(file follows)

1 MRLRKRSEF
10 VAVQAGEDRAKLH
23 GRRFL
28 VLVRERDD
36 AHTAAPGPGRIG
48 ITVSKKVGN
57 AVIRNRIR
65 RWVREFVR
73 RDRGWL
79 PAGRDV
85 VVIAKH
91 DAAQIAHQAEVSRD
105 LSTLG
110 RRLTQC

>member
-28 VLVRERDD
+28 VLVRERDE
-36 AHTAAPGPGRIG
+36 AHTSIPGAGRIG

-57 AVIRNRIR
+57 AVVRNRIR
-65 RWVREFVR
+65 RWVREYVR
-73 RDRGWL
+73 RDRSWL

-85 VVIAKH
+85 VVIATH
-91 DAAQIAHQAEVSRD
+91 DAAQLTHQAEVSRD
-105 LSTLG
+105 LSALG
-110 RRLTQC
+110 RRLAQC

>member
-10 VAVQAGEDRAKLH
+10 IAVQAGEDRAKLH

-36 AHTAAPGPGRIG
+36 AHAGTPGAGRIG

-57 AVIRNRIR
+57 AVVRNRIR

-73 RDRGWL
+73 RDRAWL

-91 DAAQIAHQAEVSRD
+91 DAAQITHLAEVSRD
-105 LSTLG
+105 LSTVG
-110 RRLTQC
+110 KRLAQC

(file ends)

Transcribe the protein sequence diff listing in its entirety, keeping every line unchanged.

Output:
1 MRLRKRSEF
10 VAVQAGEDRAKLH
23 GRRFL
28 VLVRERDD
36 AHTAAPGPGRIG
48 ITVSKKVGN
57 AVIRNRIR
65 RWVREFVR
73 RDRGWL
79 PAGRDV
85 VVIAKH
91 DAAQIAHQAEVSRD
105 LSTLG
110 RRLTQC

>member
-28 VLVRERDD
+28 VLVRERDE
-36 AHTAAPGPGRIG
+36 AHTSIPGAGRIG

-57 AVIRNRIR
+57 AVVRNRIR
-65 RWVREFVR
+65 RWVREYVR
-73 RDRGWL
+73 RDRSWL

-85 VVIAKH
+85 VVIATH
-91 DAAQIAHQAEVSRD
+91 DAAQLTHQAEVSRD
-105 LSTLG
+105 LSALG
-110 RRLTQC
+110 RRLAQC

>member
-10 VAVQAGEDRAKLH
+10 IAVQAGEDRAKLH

-36 AHTAAPGPGRIG
+36 AHAGTPGAGRIG

-57 AVIRNRIR
+57 AVVRNRIR

-73 RDRGWL
+73 RDRAWL

-91 DAAQIAHQAEVSRD
+91 DAAQITHLAEVSRD
-105 LSTLG
+105 LSTVG
-110 RRLTQC
+110 KRLAQC